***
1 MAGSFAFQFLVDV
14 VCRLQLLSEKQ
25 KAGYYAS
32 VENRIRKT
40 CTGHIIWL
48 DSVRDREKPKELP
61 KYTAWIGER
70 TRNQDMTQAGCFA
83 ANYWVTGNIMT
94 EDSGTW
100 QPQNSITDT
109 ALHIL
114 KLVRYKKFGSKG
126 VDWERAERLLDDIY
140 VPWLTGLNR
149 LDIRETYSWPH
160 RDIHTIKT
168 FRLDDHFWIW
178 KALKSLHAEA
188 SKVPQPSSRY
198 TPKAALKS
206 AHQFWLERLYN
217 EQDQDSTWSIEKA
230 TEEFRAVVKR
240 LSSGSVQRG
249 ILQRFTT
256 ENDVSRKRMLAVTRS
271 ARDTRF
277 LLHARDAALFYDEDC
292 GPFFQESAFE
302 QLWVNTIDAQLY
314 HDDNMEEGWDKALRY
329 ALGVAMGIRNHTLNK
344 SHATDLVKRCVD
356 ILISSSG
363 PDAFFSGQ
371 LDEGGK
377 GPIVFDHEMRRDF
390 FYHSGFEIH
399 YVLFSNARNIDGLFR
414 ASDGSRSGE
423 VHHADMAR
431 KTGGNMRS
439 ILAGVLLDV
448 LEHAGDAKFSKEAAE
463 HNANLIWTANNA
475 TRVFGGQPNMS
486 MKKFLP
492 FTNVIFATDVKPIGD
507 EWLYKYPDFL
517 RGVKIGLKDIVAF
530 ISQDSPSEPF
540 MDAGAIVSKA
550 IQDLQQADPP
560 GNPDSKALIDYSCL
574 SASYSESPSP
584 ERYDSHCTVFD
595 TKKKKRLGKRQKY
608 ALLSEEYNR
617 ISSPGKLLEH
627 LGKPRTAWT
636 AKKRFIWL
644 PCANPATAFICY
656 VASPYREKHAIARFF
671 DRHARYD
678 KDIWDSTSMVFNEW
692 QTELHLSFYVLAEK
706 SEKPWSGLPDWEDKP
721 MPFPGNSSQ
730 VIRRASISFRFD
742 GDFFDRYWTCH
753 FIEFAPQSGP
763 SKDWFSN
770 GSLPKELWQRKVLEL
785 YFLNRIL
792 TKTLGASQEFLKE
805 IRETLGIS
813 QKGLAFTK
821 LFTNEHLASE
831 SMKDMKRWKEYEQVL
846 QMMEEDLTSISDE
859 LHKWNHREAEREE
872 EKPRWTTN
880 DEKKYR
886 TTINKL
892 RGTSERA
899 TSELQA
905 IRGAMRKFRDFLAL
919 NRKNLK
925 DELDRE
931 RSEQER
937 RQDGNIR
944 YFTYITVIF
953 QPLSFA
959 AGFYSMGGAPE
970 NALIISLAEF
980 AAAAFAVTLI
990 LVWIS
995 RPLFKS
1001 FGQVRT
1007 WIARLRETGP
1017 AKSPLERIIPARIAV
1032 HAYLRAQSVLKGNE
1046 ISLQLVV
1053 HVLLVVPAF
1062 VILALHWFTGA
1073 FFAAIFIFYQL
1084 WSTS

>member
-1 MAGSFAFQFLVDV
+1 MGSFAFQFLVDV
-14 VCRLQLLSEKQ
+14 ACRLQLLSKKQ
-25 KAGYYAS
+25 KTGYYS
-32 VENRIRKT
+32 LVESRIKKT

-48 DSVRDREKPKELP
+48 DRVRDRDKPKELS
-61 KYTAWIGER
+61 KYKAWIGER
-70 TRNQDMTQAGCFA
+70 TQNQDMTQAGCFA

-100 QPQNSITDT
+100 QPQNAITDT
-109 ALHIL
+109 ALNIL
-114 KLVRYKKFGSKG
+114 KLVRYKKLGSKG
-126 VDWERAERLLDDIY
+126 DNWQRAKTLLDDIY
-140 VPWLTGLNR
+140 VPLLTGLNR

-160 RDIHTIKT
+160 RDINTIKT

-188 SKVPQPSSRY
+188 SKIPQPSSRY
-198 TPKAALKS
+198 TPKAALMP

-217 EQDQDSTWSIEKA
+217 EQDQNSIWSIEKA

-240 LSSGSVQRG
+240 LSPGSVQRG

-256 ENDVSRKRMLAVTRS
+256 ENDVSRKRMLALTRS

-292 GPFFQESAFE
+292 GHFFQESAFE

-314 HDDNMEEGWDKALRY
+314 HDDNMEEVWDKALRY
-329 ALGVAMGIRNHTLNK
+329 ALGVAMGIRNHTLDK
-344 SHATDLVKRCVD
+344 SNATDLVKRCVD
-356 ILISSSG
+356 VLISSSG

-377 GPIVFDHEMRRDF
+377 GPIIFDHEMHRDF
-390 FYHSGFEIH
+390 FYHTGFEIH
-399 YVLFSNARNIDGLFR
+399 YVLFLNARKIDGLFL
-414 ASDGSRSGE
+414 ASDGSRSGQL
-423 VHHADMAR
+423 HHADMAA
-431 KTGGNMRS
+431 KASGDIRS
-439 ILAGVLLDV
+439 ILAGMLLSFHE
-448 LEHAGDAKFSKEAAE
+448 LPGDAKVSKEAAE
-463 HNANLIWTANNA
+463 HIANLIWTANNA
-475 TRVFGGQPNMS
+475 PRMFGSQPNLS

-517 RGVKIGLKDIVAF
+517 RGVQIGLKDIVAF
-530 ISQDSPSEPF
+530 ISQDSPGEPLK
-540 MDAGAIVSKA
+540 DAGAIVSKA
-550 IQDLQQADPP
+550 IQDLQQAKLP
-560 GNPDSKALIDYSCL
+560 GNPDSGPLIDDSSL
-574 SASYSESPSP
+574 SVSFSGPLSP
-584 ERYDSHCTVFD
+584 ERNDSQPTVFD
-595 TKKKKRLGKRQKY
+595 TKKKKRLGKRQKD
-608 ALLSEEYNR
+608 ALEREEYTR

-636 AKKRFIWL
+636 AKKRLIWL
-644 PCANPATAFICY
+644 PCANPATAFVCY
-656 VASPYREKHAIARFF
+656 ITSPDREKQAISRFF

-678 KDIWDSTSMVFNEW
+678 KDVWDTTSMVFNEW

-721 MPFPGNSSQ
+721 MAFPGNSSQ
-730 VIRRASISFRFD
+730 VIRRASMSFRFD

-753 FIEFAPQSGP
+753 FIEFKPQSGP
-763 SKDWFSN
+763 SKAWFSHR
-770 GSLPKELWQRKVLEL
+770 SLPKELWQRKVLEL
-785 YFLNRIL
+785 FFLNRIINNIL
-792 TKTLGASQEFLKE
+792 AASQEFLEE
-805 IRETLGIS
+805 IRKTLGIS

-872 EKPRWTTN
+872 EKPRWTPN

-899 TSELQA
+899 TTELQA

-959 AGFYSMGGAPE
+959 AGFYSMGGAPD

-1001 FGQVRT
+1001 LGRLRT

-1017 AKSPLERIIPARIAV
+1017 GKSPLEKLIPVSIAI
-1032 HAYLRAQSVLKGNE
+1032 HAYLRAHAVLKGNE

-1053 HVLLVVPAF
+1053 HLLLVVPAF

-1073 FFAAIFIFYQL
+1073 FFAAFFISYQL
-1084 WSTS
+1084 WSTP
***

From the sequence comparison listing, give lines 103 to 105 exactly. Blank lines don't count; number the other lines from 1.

1032 HAYLRAQSVLKGNE
1046 ISLQLVV
1053 HVLLVVPAF